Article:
Who eats ducks?
We eat chickens, ducks and geese, but how come swans evade our dinner plates?
L.J. Lev, Yellowknife, Canada
- Because they belong to the monarch. Get caught with a roast swan in your oven and the penalty is no doubt of a medieval nature.
Mark Power, Dublin Ireland
- Because all Swans in this country are the property of the crown and you would require a special licence to kill one.
Mike, Brighton UK
- Because they have been protected for so long, that eating them has gone out of favour. Like deer, they were once hunted to near extinction. To preserve them they were made - with a few exceptions - property of the crown.
Peter Brooke, Newmachar UK
- Because all swams in England belong to the Queen so catching one would constitute theft. In Ireland the daughters of Lir were turned into swans so you would wish to avoid eating these beautiful maidens.
Natasha, Oxfordshire UK
- Swans used to be eaten by the aristocracy up to Tudor/Elizabethan ages. They ceased to be a popular dish when all swans in England were declared the property of the monarch, so catching one to eat could result in a short (or not so short) stay in the tower. Two livery companies have been granted a special dispensation to own swans, hence the annual 'swan-upping' sessions. During these, representatives of the two companies are allowed one day to catch swans and mark them with either one or two notches on their beaks. Any unmarked birds remain the property of the monarch.
Susie Burlace, London
- The eating of swans is a royal perogative and up until relatively recently killing one of them was a treasonable offence. The queen has an official Keeper of the Queens swans (constable or something). For a good recipe, get hold of the hampton court palace royal tudor kitchens cook book. (I reccomend the roast lemon salad.)
Ben Davies, London
- One of the reasons that swans are not eaten is probably to do with the fact that swans are soverign property and therefore may well fall under the guise of treason or another archaeic law still punishable by death.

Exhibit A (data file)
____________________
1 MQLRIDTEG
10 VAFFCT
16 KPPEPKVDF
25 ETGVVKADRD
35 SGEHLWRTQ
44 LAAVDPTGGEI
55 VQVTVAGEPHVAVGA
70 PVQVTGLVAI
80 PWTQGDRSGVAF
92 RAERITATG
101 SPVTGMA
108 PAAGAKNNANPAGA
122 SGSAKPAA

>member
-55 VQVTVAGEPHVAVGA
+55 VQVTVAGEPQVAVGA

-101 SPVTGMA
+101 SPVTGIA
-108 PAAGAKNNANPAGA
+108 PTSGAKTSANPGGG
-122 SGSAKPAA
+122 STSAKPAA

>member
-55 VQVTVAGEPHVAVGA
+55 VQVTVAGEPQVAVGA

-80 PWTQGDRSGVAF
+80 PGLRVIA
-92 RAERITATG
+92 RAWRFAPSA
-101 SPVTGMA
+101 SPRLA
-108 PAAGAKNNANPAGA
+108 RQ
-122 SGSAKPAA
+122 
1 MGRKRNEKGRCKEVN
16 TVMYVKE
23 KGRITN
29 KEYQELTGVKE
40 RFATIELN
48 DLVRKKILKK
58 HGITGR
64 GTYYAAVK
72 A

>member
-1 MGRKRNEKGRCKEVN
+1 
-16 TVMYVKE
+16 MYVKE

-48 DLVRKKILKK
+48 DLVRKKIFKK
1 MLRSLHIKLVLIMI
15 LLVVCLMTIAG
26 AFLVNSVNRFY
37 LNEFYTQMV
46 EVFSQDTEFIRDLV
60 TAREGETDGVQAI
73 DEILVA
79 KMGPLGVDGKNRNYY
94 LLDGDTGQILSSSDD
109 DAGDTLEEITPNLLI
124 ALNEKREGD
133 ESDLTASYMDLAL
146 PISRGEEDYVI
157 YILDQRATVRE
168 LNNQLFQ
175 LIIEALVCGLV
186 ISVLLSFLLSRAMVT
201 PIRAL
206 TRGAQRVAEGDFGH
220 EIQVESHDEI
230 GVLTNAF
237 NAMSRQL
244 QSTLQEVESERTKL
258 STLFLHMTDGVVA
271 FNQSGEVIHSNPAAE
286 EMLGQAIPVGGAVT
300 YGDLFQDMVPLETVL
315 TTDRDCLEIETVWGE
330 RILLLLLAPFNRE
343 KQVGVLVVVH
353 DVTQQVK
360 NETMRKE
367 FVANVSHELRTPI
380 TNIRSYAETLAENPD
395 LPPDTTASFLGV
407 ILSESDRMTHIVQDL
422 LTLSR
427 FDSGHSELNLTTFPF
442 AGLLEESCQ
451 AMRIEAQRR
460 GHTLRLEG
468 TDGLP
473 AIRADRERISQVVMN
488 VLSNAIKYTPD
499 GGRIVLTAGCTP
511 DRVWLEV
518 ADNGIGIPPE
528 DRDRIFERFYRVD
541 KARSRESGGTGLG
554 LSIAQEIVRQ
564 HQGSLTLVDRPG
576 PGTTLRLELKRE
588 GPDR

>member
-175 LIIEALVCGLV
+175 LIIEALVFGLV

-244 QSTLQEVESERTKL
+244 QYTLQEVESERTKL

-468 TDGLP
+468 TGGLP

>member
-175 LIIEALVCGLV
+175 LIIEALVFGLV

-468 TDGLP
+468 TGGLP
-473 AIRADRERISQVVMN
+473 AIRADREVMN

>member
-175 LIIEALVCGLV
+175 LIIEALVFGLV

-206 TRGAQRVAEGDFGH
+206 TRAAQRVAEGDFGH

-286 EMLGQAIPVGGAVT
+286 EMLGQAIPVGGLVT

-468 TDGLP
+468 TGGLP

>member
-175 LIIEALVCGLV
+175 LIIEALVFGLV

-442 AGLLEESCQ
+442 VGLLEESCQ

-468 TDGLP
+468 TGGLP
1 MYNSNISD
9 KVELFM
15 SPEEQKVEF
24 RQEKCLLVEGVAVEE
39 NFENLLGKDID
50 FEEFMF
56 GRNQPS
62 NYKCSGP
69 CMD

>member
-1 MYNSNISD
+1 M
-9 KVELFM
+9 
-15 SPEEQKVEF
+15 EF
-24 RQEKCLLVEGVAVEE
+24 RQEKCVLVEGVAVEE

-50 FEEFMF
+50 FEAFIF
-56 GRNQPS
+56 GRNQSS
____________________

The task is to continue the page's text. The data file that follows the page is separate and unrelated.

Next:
Tim, Teddington UK
- My father once ate swan - it had flown into a power line and been picked up by a friend of his who was a chef in a pub. He said it was inedibly tough and greasy despite having been cooked by an expert. Perhaps you would need to hang it so long to make it chewable that it would be too rotten to eat.
Chris Young, Sheffield UK
- In England, you cannot eat swan for two reasons: they are protected by the Queen and they may contain lead.
Carol Buckley, La Jolla USA
- It's not strictly true that the Queen owns all swans in Britain. The Swan Upping ceremony which takes place every July takes a head-count of all the mute swans on the Thames and marks them for ownership either by the Crown or by the Vintners' and Dyers' Livery Companies, which were granted their rights of ownership by the Crown in the fifteenth century. Technically, the Crown owns all unmarked mute swans in open water, and the Queen only exercises her ownership rights on some stretches of the Thames and its tributaries. Other varieties of swan (Bewick's, Whooper etc.) aren't included in this. My theory as to why we don't eat swans is because they're too difficult to domesticate and the wild ones are too rare to kill.
Leo Hickey, Barking UK
- If you are invited to a feast at St John's College Cambridge you may be served swan by the same royal favour that allows the choristers to wear scarlet.
Charlie Hartill, London UK
- The penalty for taking a swan used to be seven years transportation! In mid July, on the River Thames, the 900 year old ceremony of 'Swan Upping' takes place. In earlier times, this was to mark ownership of the swans, which was split between the Crown, and the association of Dyers and the association of Vintners. The swans would have their beaks nicked, I forget what denoted what, but the...